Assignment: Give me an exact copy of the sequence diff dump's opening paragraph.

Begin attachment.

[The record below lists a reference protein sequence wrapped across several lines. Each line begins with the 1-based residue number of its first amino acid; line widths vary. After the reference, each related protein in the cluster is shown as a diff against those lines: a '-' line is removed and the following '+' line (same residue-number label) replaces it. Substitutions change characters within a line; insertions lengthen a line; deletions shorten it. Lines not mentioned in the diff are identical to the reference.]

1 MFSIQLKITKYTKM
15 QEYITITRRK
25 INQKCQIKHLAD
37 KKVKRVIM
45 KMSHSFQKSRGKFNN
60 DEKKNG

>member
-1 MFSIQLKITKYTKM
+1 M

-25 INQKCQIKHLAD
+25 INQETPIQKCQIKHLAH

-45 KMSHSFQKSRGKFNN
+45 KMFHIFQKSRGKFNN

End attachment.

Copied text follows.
[The record below lists a reference protein sequence wrapped across several lines. Each line begins with the 1-based residue number of its first amino acid; line widths vary. After the reference, each related protein in the cluster is shown as a diff against those lines: a '-' line is removed and the following '+' line (same residue-number label) replaces it. Substitutions change characters within a line; insertions lengthen a line; deletions shorten it. Lines not mentioned in the diff are identical to the reference.]